(2) If you can generate extra revenue w/o granting extra right –and you still get to put pressure on unpopular groups (hippies and outsiders) — isn’t that the best of all worlds?

      Besides, who wants additional Federal Scrutiny? They could retract the tit!

  17. “Phish still sucks, though, right?”

    When I went to police academy in MA, it was a running joke that a fish sticker meant PC to search for MJ.

    To quote one instructor “is it constitutional? probably not. Is it good police work? You bet your ass!”. And he was only half-joking.

    Phish is a bit too self indulgent wanky for me, but for those who would be following the Dead around, except for the fact that Jerry’s dead man, I guess it’s the next best thing.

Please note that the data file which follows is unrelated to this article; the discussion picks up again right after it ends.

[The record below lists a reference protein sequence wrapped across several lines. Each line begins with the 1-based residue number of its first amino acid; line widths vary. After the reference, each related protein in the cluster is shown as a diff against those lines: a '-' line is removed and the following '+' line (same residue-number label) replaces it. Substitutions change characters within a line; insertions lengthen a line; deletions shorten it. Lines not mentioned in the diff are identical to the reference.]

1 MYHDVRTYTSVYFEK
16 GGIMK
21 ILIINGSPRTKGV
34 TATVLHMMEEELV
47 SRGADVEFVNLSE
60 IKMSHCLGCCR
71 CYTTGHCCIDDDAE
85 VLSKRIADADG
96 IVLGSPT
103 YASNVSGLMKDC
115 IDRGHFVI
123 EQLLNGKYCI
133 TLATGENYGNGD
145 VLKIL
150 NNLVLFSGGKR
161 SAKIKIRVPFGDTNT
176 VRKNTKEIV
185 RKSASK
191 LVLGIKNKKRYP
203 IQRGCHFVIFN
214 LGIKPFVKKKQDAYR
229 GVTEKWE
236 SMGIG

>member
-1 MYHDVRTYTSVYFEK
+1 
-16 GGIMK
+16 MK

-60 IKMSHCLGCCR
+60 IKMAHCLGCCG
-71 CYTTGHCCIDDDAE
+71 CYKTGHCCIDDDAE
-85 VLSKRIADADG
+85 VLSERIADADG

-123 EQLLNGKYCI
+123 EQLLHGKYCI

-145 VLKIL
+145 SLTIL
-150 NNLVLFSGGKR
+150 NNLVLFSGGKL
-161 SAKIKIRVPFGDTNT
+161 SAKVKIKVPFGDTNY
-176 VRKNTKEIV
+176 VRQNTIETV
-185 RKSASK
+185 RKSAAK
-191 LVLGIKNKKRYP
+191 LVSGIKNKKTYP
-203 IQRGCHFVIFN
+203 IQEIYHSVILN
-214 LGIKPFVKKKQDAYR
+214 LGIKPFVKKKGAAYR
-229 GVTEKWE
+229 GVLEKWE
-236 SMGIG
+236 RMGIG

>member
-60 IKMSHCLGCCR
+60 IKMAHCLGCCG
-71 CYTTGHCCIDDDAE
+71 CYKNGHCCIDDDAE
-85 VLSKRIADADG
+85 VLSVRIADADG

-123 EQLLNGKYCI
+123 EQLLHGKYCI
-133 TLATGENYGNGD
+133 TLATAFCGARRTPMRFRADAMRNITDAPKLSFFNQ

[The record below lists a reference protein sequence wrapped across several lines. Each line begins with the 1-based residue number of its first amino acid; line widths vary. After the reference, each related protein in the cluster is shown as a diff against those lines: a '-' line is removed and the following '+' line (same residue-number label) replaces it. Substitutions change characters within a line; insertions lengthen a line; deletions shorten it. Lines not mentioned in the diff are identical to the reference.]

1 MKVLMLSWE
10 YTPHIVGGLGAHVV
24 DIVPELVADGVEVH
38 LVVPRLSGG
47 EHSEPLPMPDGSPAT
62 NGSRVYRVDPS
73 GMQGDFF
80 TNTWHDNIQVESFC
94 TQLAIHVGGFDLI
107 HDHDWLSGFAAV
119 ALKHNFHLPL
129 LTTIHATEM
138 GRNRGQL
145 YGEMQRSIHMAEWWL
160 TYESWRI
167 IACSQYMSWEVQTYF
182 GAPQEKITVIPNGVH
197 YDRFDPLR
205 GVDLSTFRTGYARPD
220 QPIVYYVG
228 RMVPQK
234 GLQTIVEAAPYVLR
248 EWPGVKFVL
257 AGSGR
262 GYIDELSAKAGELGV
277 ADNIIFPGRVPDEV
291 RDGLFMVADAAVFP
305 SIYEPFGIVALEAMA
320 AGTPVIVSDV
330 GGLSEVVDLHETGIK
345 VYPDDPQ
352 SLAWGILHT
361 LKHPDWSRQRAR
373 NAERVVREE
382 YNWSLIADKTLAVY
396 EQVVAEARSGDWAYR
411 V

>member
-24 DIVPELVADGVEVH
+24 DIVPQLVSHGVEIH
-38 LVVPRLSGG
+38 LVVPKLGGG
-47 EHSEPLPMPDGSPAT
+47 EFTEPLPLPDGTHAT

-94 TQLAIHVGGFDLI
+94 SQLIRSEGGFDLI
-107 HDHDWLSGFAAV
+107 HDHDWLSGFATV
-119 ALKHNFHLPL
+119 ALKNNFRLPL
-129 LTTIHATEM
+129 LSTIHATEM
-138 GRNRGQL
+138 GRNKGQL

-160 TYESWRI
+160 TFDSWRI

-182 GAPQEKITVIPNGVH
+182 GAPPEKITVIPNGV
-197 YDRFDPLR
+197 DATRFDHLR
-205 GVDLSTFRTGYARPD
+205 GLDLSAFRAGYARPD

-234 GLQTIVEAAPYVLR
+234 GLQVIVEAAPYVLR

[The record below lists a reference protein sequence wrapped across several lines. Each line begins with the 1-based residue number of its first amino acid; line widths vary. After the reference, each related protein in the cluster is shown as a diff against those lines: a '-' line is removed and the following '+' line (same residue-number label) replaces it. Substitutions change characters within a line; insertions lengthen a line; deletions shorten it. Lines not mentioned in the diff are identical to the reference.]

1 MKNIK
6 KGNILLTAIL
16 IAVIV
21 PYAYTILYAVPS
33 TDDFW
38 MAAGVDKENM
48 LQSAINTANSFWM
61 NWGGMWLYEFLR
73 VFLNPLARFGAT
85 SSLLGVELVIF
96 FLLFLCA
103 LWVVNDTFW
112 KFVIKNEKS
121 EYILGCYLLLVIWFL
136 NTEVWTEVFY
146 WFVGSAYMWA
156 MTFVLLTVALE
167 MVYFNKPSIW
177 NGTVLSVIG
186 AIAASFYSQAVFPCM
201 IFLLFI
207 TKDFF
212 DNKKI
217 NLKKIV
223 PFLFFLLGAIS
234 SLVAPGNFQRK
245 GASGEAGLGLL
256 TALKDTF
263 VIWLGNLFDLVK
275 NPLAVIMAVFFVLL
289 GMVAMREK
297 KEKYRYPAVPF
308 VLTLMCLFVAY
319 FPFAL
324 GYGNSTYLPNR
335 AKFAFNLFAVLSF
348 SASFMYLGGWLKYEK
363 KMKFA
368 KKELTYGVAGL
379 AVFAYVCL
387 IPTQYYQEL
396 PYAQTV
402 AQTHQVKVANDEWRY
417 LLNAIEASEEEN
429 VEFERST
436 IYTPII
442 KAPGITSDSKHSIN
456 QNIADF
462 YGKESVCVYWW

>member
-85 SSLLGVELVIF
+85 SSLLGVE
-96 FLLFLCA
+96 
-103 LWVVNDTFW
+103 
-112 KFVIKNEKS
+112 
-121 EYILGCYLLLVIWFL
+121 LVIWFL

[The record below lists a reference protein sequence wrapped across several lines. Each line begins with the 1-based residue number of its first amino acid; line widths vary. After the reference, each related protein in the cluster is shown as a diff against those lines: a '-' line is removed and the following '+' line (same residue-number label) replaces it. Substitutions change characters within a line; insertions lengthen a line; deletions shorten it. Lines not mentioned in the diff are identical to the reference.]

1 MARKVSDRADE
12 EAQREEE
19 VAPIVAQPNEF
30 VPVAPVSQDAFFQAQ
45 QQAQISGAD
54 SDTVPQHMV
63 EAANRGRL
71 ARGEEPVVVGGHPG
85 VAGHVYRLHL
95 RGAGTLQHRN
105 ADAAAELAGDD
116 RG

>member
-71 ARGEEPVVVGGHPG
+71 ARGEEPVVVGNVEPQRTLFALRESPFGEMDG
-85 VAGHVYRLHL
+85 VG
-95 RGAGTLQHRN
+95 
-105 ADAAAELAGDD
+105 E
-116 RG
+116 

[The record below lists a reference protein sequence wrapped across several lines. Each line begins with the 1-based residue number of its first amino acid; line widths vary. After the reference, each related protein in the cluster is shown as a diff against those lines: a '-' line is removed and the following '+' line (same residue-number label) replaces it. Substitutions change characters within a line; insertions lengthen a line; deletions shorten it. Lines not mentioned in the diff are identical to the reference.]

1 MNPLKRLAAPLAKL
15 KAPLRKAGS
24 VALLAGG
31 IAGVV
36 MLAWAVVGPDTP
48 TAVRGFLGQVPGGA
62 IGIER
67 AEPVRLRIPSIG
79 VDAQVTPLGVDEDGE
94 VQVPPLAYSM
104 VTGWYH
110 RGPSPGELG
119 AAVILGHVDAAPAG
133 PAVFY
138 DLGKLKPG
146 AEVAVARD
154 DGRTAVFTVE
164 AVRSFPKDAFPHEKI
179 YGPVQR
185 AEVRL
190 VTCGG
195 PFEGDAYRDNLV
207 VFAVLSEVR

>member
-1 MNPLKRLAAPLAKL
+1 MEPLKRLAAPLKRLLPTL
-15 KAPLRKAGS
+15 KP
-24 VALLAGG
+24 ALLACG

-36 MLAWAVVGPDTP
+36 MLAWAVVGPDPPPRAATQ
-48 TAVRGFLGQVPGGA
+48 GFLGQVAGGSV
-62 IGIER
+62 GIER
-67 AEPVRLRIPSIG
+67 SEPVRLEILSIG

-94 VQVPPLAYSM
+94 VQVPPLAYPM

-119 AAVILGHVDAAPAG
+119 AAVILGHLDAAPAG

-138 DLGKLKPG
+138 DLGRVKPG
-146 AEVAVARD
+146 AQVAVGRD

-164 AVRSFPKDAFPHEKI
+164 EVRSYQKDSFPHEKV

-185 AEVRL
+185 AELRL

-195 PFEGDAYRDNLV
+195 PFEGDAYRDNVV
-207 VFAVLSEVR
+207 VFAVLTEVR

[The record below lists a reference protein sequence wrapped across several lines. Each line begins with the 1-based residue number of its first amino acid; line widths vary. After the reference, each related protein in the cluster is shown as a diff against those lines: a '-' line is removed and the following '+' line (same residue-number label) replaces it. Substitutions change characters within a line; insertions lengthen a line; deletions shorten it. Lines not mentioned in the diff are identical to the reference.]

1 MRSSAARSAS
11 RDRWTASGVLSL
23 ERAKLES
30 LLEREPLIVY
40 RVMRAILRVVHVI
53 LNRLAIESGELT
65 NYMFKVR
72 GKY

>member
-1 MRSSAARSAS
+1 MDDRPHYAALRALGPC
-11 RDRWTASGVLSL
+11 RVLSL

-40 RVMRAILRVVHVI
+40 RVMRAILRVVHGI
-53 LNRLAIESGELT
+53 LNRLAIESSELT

18. Arrest of the day… homeowners get all stabby with an intruder.

    Homeowners: 1
    Intruder: Zero

    People around here don’t mess around with burglars and home invaders. Gun not handy? A knife will suffice.

    Exactly ZERO chance of the homeowners being charged with anything. WE respect the right to self-defense round these parts.

    http://www.komonews.com/news/l…..87171.html

  19. I wonder how the Bill addresses the situation of the people sitting in jail right now for possession of less than an ounce; for that matter, it would be interesting to find out how many people really are sitting behind bars right now for this offense (I’d wager not many other than parole violators).

  20. Someone tell Rand Paul, he’ll set these damn hippy Vermonters straight. After all, freedom doesn’t mean you can just run around naked smoking pot. Freedom only means you got to jail for 20 years instead of life. That’s what responsible “constitutional conservatives” believe